What’s it going to be then, eh?
Tolchocking, dratsing and kicks in the yarblockos?
All of the above, and much more, in Early Doors’ pumped-up and physical take on Burgess’s iconic novel [movie, soundtrack LP …]
Poetical too, if perhaps a little opaque to those not brought up on the Nadsat dialect and the doings of the Droogs who speak it on the Road to Joy.
Not for the nervous or easily offended, warns the flyer. And the old ultra-violence [Burgess’s invention] is just as shocking for being stylised, gang rape just as raw when it’s choreographed to Rossini and Ludwig Van.
Amy Clayton’s taut, focused production respects many of those iconic elements. The sound design features our hero’s favourite Ninth Symphony, but also a Moog moment, a snatch of Early Music for the brutal “discipline” and, as Burgess intended, echoes of the music-hall and the musicals. The Lighthouse Keeper song, which I’d totally forgotten, and Singing in the Rain, with the hard-working cast of eight taking their calls, as we hoped they would, to Gene Kelly’s oddly reassuring vocals.
The white tights and codpieces, not to mention the hats, echo the iconography of the film; there are orange caps for the gaol, matching frizzy wigs and merkins for the women. The staging is spare; limbless white mannequins hover menacingly from the flies.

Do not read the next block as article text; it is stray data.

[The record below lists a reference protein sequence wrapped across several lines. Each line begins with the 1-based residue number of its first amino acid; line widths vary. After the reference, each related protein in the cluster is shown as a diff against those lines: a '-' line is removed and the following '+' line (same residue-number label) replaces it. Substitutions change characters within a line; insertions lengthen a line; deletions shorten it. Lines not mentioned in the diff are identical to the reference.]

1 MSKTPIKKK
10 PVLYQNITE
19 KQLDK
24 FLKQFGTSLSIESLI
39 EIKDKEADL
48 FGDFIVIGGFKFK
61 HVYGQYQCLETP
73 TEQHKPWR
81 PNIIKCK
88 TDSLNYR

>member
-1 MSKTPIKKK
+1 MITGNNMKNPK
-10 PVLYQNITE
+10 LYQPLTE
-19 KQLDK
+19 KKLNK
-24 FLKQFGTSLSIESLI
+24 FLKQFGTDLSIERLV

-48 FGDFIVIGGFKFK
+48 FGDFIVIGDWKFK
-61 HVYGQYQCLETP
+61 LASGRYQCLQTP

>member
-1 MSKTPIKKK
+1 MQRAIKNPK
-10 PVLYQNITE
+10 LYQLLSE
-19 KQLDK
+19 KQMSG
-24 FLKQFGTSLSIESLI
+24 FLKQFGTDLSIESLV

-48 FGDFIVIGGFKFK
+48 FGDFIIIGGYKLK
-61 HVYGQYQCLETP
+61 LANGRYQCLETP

Young Alex, the bright, Beethoven-loving, hoodlum at the heart of the story, is brilliantly done by Ben Martins, no mean song-and-dance man himself. A riveting performance, in his pomp, in therapy, and back in the real world of y-fronts and cardigans.
There’s spectacular doubling amongst the other actors. Burgess’s weird and worrying dystopia does not feature many strong women, but Laura-Leigh O’Donoghue, Julie Salter and Jennifer Bell make the most of the various victims and dependants, and there are [almost] equal opportunities for doctors and prison governors.
The men are Alex’s Droogs, of course, but also all the other characters: Deltoid [Richard Orchard-Rowe], the prolix prison chaplain [Mark Griffiths], Matt Jones, switching instantly between warder and Minister of the Inferior, and Justin Cartledge excellent as the Mad Scientist and many other roles.
The movement work is unfailingly impressive. The “chair of torture” has human arms, dialogue is often echoed in mime, there is dance, too, as well as all that carefully choreographed “twenty-to-one”.
The second half is more political, moralistic even, with Little Alex, rejected by his awful family – Cartledge the pipe-sucking, arse-scratching Dad – and rejecting his new black-clad Droogs for a life of orange domesticity.
“Choice is free but seldom easy. That’s what human freedom means.”
A compelling piece of physical theatre from this most adventurous of companies; this summer they’re taking last year’s Freak Show south to the Albany for a well-deserved London run.